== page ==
A recent Law 360 story by Michelle Cassady, “4 Ways Rohrmoos Could Change Fee Fights in Texas,” reports that the Texas Supreme Court's recent opinion laying out what evidence is needed to prove up attorney fees already is being called by some practitioners the seminal case on the topic and one that could have a major impact on fee fights in the state.
In its Rohrmoos Venture v. UTSW DVA Healthcare LLP ruling, issued, the court sought to dispel what it said was confusion on the part of lawyers and courts about two methods of calculating fees: the Arthur Andersen eight-factor test and the lodestar method. It said the lodestar method — determining fees by multiplying the number of hours spent working on the case by a reasonable hourly rate — should be the starting point for calculating fees.
The state's high court intended the 56-page opinion to be a "big black-letter case," said Jadd Masso of Clark Hill Strasburger PLC, characterizing it as "the conclusion of an evolution on the part of the court" that encompasses its 2012 opinion in El Apple I Ltd. v. Olivas and its 2013 opinion in City of Laredo v. Montano. Masso said the lengthy opinion amounts to a "treatise on attorneys fees in Texas." "It is the way, the truth and the life, and the only way to get fees is through the lodestar method," he said. The El Apple decision was a signal from the court it wanted to encourage the use of lodestar, Masso said. And with Rohrmoos, there's no more question about whether there's more than one way to prove up fees, he said.
Here are four ways that the ruling could change fee fights in Texas.
Detailed Billing Records Will Become the Norm
The Rohrmoos opinion didn't mandate real-time billing records to prove up attorney fees, but the court said they are "strongly encouraged to prove the reasonableness and necessity of requested fees when those elements are contested." While most defense attorneys already do keep such records, the ruling will likely have a bigger impact on plaintiffs attorneys and others who work on a contingent fee or flat fee basis, said Frank Carroll of Roberts Markel Weinberg Butler Hailey.
"I think they have put the final nail in the coffin that anything short of contemporaneous billing records is sufficient," he said. "People need to avoid the idea that 'this doesn't apply to me.'" Carrol said lawyers doing simple, flat-rate cases for small amounts of money may not need to worry about keeping those records. "But for everyone else: Proceed at your own peril if you don't follow the mandate of El Apple, City of Laredo, and this case."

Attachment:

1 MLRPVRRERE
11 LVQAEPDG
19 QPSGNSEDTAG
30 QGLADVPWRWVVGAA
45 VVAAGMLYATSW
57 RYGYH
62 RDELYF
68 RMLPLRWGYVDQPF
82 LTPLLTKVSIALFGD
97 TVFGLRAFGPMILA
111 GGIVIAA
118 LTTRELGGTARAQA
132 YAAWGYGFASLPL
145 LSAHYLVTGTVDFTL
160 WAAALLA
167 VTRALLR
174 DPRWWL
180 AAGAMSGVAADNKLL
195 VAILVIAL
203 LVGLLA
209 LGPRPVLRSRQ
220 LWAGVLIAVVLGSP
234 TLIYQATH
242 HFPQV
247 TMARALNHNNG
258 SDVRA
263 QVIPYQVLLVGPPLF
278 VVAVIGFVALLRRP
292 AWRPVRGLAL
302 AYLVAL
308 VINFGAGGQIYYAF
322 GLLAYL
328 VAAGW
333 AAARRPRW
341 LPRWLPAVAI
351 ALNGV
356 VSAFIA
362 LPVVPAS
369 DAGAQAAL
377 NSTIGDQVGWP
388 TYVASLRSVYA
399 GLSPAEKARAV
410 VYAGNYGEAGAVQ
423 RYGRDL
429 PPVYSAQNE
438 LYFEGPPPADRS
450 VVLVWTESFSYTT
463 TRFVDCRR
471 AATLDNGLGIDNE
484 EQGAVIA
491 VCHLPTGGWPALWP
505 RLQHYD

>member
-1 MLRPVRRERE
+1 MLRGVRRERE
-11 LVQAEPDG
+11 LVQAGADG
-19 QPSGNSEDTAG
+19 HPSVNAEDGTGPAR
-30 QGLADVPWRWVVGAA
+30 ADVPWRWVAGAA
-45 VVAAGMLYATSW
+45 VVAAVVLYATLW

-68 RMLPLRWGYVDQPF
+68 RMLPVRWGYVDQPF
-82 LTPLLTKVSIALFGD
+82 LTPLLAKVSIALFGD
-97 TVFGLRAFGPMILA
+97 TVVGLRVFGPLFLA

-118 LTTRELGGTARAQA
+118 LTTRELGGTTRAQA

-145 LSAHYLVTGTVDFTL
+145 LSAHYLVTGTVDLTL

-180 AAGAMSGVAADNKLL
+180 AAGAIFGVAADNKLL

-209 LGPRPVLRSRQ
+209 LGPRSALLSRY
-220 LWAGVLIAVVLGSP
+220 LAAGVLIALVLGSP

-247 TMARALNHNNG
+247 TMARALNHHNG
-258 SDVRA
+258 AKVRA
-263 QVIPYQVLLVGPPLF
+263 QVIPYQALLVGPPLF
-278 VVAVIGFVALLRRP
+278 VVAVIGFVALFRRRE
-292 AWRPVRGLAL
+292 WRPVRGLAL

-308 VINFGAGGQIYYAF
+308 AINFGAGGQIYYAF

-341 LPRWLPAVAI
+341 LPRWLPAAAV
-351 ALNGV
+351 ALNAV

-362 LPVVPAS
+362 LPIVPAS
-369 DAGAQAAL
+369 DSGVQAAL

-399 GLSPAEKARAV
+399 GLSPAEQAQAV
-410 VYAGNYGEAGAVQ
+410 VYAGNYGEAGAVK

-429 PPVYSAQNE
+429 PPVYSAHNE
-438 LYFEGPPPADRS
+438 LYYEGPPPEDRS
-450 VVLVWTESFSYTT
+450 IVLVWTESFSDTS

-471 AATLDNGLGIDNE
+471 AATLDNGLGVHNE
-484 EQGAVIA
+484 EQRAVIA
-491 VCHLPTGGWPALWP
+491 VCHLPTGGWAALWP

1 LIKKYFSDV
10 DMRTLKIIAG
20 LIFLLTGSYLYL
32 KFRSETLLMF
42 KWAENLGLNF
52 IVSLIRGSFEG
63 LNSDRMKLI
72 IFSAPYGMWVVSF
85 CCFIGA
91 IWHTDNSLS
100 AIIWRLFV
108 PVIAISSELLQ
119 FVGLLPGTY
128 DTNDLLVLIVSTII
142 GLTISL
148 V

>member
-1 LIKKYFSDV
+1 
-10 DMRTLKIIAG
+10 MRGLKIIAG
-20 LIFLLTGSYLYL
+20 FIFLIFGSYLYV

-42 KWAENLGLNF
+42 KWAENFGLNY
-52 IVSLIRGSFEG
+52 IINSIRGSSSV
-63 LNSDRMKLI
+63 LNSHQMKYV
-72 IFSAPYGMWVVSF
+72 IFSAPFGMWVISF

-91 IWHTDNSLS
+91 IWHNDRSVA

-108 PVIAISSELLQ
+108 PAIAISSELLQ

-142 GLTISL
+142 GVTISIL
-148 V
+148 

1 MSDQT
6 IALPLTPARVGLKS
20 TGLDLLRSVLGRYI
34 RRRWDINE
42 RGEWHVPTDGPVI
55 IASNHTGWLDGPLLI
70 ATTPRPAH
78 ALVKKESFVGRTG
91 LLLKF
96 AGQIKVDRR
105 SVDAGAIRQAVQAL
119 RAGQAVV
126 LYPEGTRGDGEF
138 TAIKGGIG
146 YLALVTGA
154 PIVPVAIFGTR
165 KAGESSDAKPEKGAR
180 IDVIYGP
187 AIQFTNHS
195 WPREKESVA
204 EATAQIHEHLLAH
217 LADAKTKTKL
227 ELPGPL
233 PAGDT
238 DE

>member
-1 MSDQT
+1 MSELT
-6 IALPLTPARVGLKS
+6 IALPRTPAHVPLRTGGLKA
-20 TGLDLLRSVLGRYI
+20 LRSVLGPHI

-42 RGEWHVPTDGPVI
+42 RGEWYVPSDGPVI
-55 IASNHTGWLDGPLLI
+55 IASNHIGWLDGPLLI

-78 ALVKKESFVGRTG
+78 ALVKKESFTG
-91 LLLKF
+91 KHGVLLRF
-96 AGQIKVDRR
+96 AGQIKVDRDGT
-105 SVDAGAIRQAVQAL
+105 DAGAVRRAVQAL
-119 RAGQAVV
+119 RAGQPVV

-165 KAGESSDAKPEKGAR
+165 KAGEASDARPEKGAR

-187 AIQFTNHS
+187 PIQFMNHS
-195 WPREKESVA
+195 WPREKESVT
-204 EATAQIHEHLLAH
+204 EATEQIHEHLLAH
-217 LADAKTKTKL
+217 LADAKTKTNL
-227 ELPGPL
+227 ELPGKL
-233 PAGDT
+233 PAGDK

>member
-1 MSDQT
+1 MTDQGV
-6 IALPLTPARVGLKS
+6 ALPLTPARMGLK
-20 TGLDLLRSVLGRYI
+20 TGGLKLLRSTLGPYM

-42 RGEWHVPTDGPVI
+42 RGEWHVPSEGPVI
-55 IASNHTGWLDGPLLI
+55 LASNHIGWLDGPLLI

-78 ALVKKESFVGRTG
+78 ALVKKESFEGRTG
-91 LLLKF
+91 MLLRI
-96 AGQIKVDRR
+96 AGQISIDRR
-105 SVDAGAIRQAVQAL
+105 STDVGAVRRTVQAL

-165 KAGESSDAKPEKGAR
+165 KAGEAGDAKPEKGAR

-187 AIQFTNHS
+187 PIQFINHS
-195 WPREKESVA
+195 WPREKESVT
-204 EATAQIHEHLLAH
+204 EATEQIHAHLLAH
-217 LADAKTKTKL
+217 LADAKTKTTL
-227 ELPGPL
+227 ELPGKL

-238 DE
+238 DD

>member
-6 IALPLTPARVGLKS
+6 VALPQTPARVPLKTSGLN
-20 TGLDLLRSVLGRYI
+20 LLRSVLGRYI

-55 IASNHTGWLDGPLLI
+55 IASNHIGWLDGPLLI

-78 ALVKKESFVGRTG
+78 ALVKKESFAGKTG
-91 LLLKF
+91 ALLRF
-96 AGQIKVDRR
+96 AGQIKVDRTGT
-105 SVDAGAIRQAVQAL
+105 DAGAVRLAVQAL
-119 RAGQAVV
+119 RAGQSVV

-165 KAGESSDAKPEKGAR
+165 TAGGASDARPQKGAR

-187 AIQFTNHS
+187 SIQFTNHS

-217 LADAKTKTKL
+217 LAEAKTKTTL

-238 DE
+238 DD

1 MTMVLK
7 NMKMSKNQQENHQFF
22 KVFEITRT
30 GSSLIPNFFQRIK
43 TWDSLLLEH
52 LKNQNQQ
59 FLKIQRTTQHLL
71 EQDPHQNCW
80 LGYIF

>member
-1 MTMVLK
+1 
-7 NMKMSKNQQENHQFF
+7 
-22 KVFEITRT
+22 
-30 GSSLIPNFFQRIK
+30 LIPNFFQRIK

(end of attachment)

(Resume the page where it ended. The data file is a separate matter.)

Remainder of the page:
Some defense lawyers, like Michelle Hartmann of Baker McKenzie, already are being pushed by clients into alternative fee arrangements rather than the hourly rate model. "But we still enter all of the hours that go toward the case. Not because we're going to bill the client for them, but to double check profitability and see if that was a good fit for both the client and the firm," she said. "I think most defense attorneys do it now, even with flat-fee arrangements. But this is a reminder you still need to keep good billing records."
Lawyers Could Face Lengthy Cross-Examinations on Fees
The attorney who represented UTSW in the Rohrmoos case, Wade Howard of Liskow & Lewis, said he tried at oral arguments before the high court to stress that putting hundreds of pages of detailed billing records before the jury would "do nothing" to help them determine what costs are actually reasonable and necessary. Other practitioners have said that while the jury panel might not be going through those documents page by page, it does provide the other side "better ammunition to cross examine a lawyer," said Kelli Hinson of Carrington Coleman Sloman & Blumenthal LLP.